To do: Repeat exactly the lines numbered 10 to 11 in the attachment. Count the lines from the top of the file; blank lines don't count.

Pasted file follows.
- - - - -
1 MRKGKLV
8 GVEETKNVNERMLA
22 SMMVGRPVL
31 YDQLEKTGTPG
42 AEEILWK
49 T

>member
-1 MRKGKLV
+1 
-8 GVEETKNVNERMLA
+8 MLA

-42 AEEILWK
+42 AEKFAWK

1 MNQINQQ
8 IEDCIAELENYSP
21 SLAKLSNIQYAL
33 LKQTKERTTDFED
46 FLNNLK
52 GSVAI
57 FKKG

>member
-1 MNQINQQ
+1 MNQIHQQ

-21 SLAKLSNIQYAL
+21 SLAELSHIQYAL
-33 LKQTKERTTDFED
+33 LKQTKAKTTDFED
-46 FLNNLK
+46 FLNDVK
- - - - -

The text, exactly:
-8 GVEETKNVNERMLA
+8 MLA